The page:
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2011/39/1 Mats (14), embroidered, silk / cotton / metallic thread bullion / floss silk, northern India, early 1900s. Click to enlarge.

Embroidered silk mats from India

Made in India, early 1900s.

These fourteen matching mats are fine and well-preserved examples of traditional Indian zardozi (silver and gold work) embroidery. Zardozi has a long history in India and was still produced there under British rule, often for the foreign market. Exquisitely made, the mats feature roosters and parakeets as principal motifs perched on small mounds among lush floral ornament. Brightly coloured floss silks in pink, blue, green and gold peep through the silver zardozi. The combined nature of the desi...


Object No.


Object Statement

Mats (14), embroidered, silk / cotton / metallic thread bullion / floss silk, northern India, early 1900s

Physical Description

Mats (14), embroidered, silk / cotton / metallic thread bullion / floss silk, northern India, early 1900s

A set of fourteen square mats (two large and twelve small), of cream silk satin, heavily decorated with metallic silver bullion and floss silk embroidery through a cotton backing and edged with silk and silver fringes. The two larger mats have a deep floral border around a plain centre with the principal motif, a rooster, placed in each corner and a parakeet in the centre of each side between two large flowers. The roosters, parakeets and flowers are perched on or grow from small mounds. The smaller mats feature matching rooster designs with a more simplified floral design around a plain cream silk centre. All the mats are backed with lightweight cream silk.


No marks.



These mats were probably produced for the European export market by male professionals in an urban workshop in northern India during the early 1900s. The use of costly materials and high relief embroidery suggests special occasion rather than practical purposes. The ground fabric is cream silk satin onto which very heavy and intricate silver bullion embroidery known as zardozi has been worked, probably through a cotton backing for stability. The main motifs on the two larger mats, roosters, parakeets and flowers, are padded, with the bullion embroidery often worked over brightly coloured floss silks in blue, green, pink and gold; the roosters' crests are of red chenille. The smaller mats are decorated with matching roosters set in a much simpler floral border. Roosters, along with other birds, feature prominently in the iconography.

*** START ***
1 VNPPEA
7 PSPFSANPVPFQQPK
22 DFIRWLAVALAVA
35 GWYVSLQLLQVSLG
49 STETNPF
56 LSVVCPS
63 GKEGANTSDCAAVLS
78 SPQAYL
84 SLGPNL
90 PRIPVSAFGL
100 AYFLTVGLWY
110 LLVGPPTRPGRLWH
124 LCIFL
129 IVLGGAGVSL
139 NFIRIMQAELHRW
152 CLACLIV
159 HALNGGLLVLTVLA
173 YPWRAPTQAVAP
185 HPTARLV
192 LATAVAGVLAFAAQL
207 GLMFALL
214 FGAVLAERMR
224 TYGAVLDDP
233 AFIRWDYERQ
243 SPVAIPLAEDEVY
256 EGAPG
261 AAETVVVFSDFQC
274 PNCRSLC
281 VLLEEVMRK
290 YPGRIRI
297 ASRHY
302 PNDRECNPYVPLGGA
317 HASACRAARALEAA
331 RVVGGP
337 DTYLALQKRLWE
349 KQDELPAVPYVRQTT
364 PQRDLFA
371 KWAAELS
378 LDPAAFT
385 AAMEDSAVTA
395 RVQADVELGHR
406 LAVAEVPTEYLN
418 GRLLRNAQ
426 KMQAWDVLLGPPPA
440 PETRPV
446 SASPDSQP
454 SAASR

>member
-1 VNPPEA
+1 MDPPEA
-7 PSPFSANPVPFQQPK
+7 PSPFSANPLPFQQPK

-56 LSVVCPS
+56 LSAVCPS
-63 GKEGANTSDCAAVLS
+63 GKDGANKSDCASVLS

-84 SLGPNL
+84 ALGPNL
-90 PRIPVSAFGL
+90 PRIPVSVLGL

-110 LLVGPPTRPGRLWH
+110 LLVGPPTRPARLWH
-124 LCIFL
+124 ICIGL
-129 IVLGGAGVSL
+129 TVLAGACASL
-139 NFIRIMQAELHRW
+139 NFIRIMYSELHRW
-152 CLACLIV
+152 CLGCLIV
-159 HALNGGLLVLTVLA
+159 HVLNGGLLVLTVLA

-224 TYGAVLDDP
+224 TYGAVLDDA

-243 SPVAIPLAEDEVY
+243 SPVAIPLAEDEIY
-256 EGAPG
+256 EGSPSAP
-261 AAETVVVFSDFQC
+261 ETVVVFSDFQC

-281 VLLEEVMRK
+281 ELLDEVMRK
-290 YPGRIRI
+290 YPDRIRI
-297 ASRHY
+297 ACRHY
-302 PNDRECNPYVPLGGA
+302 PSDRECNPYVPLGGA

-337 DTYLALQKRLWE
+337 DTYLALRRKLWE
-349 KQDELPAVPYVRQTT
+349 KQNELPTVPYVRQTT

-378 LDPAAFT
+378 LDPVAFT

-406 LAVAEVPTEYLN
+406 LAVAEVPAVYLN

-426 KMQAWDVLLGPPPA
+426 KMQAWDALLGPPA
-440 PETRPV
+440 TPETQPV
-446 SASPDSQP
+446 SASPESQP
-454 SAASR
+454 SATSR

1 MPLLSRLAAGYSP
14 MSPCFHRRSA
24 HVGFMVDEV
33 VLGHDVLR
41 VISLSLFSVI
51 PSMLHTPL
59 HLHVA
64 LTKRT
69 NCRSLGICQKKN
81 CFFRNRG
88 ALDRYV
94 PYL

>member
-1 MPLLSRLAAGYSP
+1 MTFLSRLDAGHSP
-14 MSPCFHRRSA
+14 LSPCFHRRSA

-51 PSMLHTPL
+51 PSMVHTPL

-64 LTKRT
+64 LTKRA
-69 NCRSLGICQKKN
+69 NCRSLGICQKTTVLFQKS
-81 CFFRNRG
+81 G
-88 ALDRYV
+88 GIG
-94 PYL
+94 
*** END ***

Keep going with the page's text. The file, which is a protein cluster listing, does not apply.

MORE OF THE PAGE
Zardosi work has a long history in India and was frequently used to decorate the finest court dress. Metal of varying qualities is beaten and cut into fine narrow strips which are in turn coiled, bent and cut for application to the ground cloth using many different techniques to achieve different effects. In these mats, the following techniques have been mainly used: badla, flattened and twisted wire and dhabka, lightweight wire coiled and cut to form bullion beads.


India early 1900s



These mats originally belonged to the donor's parents-in-law, Stuart Gordon McFarlane (1885-1970) and his wife, Mary Grace McDermott. It is believed McFarlane and his wife acquired the mats on a stopover boat trip to India and they were passed down to their son, the late Sir Ian McFarlane, engineer and business entrepreneur, and thence to his wife Dr Ann McFarlane, the Egyptologist.

In the course of his career Stuart McFarlane became the fifth Australian Secretary to the Treasury (1938-1948). He also worked for the Postmaster-General's Department, serving for some time in New Guinea and later in London as Official Secretary and Financial Advisor to S. M. (Viscount) Bruce at Australia House, 1936-1938.

Embroidery has a long tradition in India, featuring strongly in both the rural and urban setting in the form of dowry goods, wedding paraphernalia and decorative items, such as these mats, for the export market. From the early 17th century until independence in August 1947, India was part of the British Empire. The practice of textile production during this era was inevitably deeply influenced by foreign rule. Newly industrialised Britain saw India as a developing market for their own burgeoning textile industry, with catastrophic effect on the Indian textile producers. The import of British textiles ceased however in 1925, thanks to Mahatma Gandhi, Indian political and spiritual leader, who emphasised the importance of India's domestic weaving industry as a tool in the struggle to be free of British rule. He argued that it was only by producing and wearing locally manufactured garments that India could become independent and self-sufficient.


Credit Line

Gift of Dr Ann McFarlane, 2011

Acquisition Date

8 June 2011

Cite this Object


Embroidered silk mats from India 2018, Museum of Applied Arts & Sciences, accessed 24 April 2019, <>


{{cite web |url= |title=Embroidered silk mats from India |author=Museum of Applied Arts & Sciences |access-date=24 April 2019 |publisher=Museum of Applied Arts & Sciences, Australia}}


This object record is currently incomplete. Other information may exist in a non-digital form. The Museum continues to update and add new research to collection records.

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